In several regions, including Attica and Thessaly, and in many municipalities including most of those of the wider Athens and Piraeus area, the percentage for Laiki Sispirosi was between 12 and 16 percent. Furthermore, it won six municipalities, including Patras (the third largest in the country) for the third consecutive time, and Chaidari, Petroupoli and Kaisariani in Athens.

In the municipality of Athens, Laiki Sispirosi could have comfortably passed the second round and attempted to win. The leadership of the KKE itself bears serious responsibility for thwarting this by failing to propose electoral cooperation to the extra-parliamentary Left.

On the other side, the coalition of small, left-wing, extra-parliamentary organisations should have promptly and publicly proposed electoral cooperation with the KKE, with a joint ballot. If refused, these organisations should have taken the decision to critically support the KKE’s front, in order to increase the chances of a communist candidate passing on to the second round, as well as to prevent Kasidiaris from doing so.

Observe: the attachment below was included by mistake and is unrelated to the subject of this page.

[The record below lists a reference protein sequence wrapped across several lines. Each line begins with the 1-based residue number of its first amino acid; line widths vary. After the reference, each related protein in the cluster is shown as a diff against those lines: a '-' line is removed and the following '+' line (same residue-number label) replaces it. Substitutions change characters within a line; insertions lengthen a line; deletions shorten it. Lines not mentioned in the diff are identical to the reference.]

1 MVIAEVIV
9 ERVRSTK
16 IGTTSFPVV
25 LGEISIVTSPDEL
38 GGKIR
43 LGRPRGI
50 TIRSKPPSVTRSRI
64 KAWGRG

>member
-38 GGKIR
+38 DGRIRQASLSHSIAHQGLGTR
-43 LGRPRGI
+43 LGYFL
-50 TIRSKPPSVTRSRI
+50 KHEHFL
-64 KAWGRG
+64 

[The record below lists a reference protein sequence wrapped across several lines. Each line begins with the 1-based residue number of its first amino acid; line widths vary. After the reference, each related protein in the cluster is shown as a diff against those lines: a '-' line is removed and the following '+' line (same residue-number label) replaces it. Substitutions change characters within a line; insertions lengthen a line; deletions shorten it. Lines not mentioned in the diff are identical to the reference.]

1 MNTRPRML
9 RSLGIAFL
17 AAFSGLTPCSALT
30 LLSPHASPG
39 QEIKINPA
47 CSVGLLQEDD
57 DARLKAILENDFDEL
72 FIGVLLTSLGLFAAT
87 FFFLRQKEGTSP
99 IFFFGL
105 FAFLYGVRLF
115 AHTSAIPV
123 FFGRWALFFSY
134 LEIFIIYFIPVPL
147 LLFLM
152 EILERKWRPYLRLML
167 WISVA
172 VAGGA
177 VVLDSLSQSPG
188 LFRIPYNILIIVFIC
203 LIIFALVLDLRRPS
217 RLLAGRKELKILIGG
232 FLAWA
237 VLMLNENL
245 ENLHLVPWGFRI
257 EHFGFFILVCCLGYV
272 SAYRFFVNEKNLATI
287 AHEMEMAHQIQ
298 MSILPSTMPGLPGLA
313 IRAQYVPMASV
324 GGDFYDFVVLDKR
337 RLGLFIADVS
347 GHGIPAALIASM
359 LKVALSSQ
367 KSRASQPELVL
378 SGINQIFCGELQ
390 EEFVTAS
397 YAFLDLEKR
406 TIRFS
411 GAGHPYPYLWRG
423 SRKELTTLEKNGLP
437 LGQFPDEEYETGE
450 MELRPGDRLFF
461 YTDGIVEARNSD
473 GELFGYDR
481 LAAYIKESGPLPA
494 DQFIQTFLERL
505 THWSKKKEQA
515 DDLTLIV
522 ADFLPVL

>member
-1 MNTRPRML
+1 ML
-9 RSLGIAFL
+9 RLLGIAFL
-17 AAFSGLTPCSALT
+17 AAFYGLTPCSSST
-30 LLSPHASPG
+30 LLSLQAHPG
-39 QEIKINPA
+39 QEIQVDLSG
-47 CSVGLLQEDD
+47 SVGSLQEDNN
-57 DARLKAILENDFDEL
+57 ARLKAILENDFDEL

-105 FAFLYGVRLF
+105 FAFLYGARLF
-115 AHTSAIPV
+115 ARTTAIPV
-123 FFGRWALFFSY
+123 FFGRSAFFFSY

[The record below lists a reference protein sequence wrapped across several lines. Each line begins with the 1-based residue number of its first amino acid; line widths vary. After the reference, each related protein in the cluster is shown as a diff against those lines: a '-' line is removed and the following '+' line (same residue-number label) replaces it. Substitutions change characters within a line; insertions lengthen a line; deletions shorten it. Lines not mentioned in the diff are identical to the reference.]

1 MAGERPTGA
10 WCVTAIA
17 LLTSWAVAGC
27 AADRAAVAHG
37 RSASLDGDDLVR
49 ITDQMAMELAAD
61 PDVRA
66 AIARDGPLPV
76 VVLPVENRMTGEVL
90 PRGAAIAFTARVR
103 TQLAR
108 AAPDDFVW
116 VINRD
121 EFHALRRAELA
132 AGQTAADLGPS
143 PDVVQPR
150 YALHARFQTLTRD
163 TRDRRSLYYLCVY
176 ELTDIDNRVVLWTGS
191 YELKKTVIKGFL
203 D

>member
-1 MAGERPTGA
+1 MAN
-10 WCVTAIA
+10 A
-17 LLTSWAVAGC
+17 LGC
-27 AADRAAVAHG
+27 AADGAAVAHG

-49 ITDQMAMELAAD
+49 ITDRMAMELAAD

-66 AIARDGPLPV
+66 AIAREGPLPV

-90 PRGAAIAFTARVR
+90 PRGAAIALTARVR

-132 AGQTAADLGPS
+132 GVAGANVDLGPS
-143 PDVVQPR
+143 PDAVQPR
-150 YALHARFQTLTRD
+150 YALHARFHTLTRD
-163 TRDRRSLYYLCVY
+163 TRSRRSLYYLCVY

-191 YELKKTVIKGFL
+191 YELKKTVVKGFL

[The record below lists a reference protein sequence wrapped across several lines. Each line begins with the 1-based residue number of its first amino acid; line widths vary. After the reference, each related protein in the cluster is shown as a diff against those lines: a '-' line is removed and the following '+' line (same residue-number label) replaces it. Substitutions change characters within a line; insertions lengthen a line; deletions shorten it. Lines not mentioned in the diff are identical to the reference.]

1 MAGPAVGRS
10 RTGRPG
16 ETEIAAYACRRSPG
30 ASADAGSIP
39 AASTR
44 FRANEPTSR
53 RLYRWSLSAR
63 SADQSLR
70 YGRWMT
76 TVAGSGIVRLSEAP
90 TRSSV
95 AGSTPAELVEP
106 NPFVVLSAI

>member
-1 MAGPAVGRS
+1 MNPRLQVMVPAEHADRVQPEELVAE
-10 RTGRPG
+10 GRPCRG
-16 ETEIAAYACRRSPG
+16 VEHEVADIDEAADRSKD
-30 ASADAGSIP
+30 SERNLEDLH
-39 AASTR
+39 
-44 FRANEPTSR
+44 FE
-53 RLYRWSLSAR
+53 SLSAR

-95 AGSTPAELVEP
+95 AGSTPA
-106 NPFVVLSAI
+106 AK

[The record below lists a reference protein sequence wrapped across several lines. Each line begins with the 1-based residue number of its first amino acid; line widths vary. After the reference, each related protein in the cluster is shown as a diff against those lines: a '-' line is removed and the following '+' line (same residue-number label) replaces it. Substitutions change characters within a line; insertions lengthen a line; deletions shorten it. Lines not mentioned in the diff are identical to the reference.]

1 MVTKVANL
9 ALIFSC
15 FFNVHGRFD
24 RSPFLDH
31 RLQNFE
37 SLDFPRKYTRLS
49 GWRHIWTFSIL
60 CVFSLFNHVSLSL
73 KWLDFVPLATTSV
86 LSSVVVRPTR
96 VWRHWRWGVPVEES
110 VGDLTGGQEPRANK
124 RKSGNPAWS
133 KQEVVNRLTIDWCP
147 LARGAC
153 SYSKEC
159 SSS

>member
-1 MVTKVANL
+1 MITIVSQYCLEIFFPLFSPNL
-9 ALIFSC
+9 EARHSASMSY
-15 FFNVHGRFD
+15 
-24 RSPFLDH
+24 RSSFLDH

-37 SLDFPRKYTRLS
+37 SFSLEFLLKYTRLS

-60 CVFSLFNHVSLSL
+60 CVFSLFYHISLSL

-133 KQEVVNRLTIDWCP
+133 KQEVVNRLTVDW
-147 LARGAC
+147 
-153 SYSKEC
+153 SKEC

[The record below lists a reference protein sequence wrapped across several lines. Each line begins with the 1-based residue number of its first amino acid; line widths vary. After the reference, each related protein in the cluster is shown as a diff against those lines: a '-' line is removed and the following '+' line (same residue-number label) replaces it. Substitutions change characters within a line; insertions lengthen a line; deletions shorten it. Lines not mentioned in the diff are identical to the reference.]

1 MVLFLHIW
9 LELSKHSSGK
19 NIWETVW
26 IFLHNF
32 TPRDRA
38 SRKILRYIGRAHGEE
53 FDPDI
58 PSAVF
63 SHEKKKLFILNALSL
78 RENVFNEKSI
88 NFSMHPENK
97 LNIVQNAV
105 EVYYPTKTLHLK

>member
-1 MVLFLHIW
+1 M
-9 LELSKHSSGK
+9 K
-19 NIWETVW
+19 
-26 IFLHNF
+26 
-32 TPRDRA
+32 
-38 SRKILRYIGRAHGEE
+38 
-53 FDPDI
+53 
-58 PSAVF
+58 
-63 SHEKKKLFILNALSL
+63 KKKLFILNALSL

After its latest electoral success, the KKE must rise to the task. Simply stating that the party is for ‘100 percent opposition’ to the governments of the ruling class is incorrect. Instead, the party should raise the need for the working class to fight for power on the basis of a communist programme.

This requires a theoretical strengthening of the KKE activists, with (for example) a genuine Marxist and Leninist assessment of the historical experience of the Stalinist regimes in the USSR, Eastern Europe, etc. The party must also advance transitional demands to raise the sights of the masses, such as nationalisations and workers’ control.

Regarding the labour movement, there should be serious preparation for lasting struggles against the government, of which all the municipalities that the party controls must decisively become a part. United front tactics are required to galvanise workers to struggle collectively for their interests. In other words, the main and imperative task now is to ‘Leninise’ the party.